This is not a new issue. Various individuals and organisations have raised the lack of BBIAPOC composers with ABRSM numerous times in recent years, most recently a petition started by Grace Healy that to date has received over 4000 signatures. Many of us have received inadequate responses.

Whilst we welcome your revised commitment to diversity and the launch of a mentoring scheme these commitments still have no measurable targets. Without publicly stated, measurable targets, your commitment feels like another inadequate response.

The recent music industry initiative called #theshowmustbepaused has brought a renewed focus to this issue. The Black Lives Matter movement in the US and the UK has shone a spotlight on what happens when there is a lack of BBIAPOC people in positions of power and influence and arts, culture and music has a huge role to play in sharing our collective histories and stories as a nation. Including BBIAPOC voices is essential to creating a more fair and equal society.

There is a wealth of BBIAPOC composers to choose from. There is a wealth of BBIAPOC composers to commission new work from. There is a growing number of musicians, academics, students and music teachers asking you to be more diverse. Another inadequate response is not enough. We demand to see tangible action.

We, the undersigned, demand the ABRSM undertakes the following actions:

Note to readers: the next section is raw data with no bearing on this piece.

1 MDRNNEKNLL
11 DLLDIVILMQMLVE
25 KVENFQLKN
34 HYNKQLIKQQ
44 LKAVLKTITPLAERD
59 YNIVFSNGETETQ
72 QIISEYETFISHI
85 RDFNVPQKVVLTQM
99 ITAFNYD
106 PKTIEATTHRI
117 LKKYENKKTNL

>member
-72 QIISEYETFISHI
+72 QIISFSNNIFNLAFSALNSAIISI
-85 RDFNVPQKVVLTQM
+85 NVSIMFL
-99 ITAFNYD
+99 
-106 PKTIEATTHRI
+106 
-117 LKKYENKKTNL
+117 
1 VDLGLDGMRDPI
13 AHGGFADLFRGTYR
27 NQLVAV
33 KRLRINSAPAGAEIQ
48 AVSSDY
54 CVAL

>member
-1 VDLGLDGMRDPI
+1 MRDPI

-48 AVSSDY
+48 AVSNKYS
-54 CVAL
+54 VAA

• Include works by BBIAPOC composers throughout your syllabi and guarantee a minimum standard of inclusion in policy going forwards
  • Conduct a review of your processes for selecting pieces for your syllabi, including how pieces are assessed and who assesses them, to ensure a fair and transparent process – and publish this report
  • Commit to commissioning a minimum of 50% of all new works by composers from BBIAPOC communities by the end of 2021

We also demand that any task force, board or committee that discusses how these actions will be implemented must include BBIAPOC to ensure this commitment.

Who composes the music we teach matters. Young BBIAPOC musicians need the opportunity to learn about BBIAPOC role models if they are to aspire to be musicians and composers.

Music education is a subject that should thrive on diversity. To limit the subject is a disservice to students, teachers and the composers who aren’t being played.

ABRSM must address these inequalities or it will be left behind.

Silence is not an option

In the second campaign, the MU has signed an open letter along with over 700 artists, producers, managers and music professionals urging the industry to speak out and eradicate racism.

The hashtag #NoSilenceInMusic has been prompted by the recent anti-Jewish sentiments and BLM movement that have been prevalent this year. The full Letter of Unity and a list of co-signatories can be viewed here.

Email [email protected] to add your name as a co-signatory.

The official Black Lives Matter website https://blacklivesmatter.com/

The UK Black Lives Matter website https://blacklivesmatter.uk/

The TheatreArtLife Podcast BLM special with Victor Garnier & Reagan P Mitchell

Victor Garnier’s BLM Article on TheatreArtLife

Also by Michelle Sciarrotta:

The Human Library: Check Out Real People

Ali Wright Photographs Theatre Staff Working As Key Staff during COVID